In order to get into ketosis and remain there, it’s best to limit your net carb intake to 20 grams per day. This means you’ll need to avoid many popular vegetarian protein sources, such as quinoa, buckwheat, legumes, and pulses. These foods are too high in carbs to be part of a ketogenic lifestyle. Also steer clear of milk, starchy vegetables, and fruits, other than perhaps a small amount of berries.
Include a high-quality protein source at every meal
Combining keto-friendly low-carb plant proteins, such as nuts and seeds, with animal protein sources like dairy and eggs can improve the protein quality of a vegetarian diet. You can opt for the following vegetarian protein sources:
- Greek Yogurt
- Hemp Seeds
- Cottage Cheese
- Peanut Butter
- Almond Butter
Keep in mind that you’ll get small amounts of protein from vegetables as well. Most vegetables provide about 2 grams of protein per cup. Soy products, such as tofu, can also be a good source of plant-based protein.
Best Vegetables for Keto
- Spinach: rich in iron, potassium, and magnesium, with 1 gram of net carb per serving
- Zucchini: a good source of vitamin B6, vitamin C, and potassium, as well as a fantastic noodle substitute, with 3 grams of net carbs per serving
- Avocado: excellent source of potassium, magnesium, and fiber, with 2 grams of net carbs per serving
- Brussels sprouts: rich in vitamin C, potassium, and folate, with 5 grams of net carbs per serving
- Cauliflower: a great source of vitamin C and fiber and the perfect keto-friendly sub for mashed potatoes and rice, with 4 grams of net carbs per serving
Use healthy oils for cooking and when making salad dressings
Healthy fats improve food’s texture and can help you stay full and satisfied for hours. In addition, they’re necessary for proper absorption of the fat-soluble vitamins A, D, E, and K.
Since fats contribute most of your calories on a keto diet, it’s important to choose healthy keto fats and condiments, such as butter, ghee, coconut oil, olive oil, and avocado oil for meal preparation and at the table.
Season your food with different herbs and spices
Cooking with herbs and spices can help increase the variety of a vegetarian diet. They are also an additional source of micronutrients and provide very few net carbs.
How to avoid nutrient deficiencies on a vegetarian keto diet
Vegetarians often rely on grains and legumes to meet their daily micronutrient needs. On a vegetarian keto diet, where these foods are restricted, make sure to consume adequate amounts of omega-3 fats, iron, calcium, vitamin B12, vitamin D, zinc, potassium, and magnesium.
Try to include the foods below on a regular basis to provide your body with the micronutrients keto vegetarians sometimes don’t get enough of:
Nuts & seeds
- Chia seeds
- Flax seeds
- Hemp seeds
- Pumpkin seeds
- 100% dark chocolate
- Unsweetened cocoa
- Brussels sprouts
- Swiss chard
- Plain greek yogurt
How to Get Enough Fat on the Vegetarian Keto Diet
Eggs and high-fat dairy will be a significant component of most of your keto meals, but might not be able to source your fat requirement entirely. Here’s a brief list of the oils you can use and what you can use them for:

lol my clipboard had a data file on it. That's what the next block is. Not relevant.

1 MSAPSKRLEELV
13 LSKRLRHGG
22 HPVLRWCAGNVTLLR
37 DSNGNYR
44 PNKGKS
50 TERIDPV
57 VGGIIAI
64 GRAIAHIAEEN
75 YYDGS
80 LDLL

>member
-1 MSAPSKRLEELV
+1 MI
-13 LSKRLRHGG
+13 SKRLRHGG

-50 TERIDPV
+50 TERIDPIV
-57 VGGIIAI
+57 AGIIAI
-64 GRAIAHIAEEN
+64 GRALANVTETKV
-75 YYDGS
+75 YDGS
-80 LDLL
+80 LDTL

- Avocado Oil
Avocado oil has a ton of healthy monounsaturated fats. It is perfect for cooking, baking, and deep-frying. You can use it to fry the vegetarian tater tots that you’ll learn about later in the article.
- Coconut Oil.
This oil provides you with an abundance of fatty acids that are the ideal fuel sources for keto dieters. It is an excellent oil for fat bombs, desserts, and cooking and baking.
- MCT Oil.
This oil is commonly derived from coconut oil and palm oil. Add it to your salad dressings, sauces, smoothies, fat bombs, and hot drinks like coffee or tea for a potent energy boost.
- Olive Oil.
Olive oil is one of the healthiest oils you can consume. In fact, a recent 2018 study found extra virgin olive oil to be the safest and healthiest oil for cooking, baking, and deep-frying.
By incorporating a combination of these plant-based oils and fat-packed plant foods, you won’t even need eggs and high-fat dairy to meet your fat needs.
The Best Vegetarian-Friendly Protein Sources for The Ketogenic Diet
Regardless of how much you love cheese and how many ways you can prepare eggs, relying on them is not necessary either. You can just as easily meet your protein needs with these vegan protein sources:
Tofu is made from soybeans and is high in protein and calcium. The best part is you can use it as a convincingly tasty substitute for meat, poultry, and fish.
Tempeh is a fermented form of soy that is firmer than tofu and has a more grainy texture, making it a great substitute for fish and ground beef.
Seitan or “wheat meat” is a vegetarian meat substitute made from wheat gluten, soy sauce, ginger, garlic, and seaweed. This vegan “meat” is high in protein, low in fat, and a good source of iron.
- Nuts And Seeds
Many nuts and seeds are packed with protein as well. They are packed with protein and are relatively low in carbs.
- Protein Powders
When it comes to buying protein powder, 100% grass-fed whey protein and organic pea protein isolate tend to be the best options.
If you incorporate all the above-mentioned factors in your diet, you would surely be able to achieve your health goals, without the consumption of any form of meat. A vegetarian keto diet is extremely doable, provided you are well informed. We hope you found all your answers here, and are now sure of what to eat and what not to on a low carb diet.
Do you wish to embark on this low-carb journey too? Get yourself started today and Stay tuned for more such keto weight loss journeys, health content, and recipes! Also, don’t forget to follow us on Instagram for the daily dose of the Keto Lifestyle!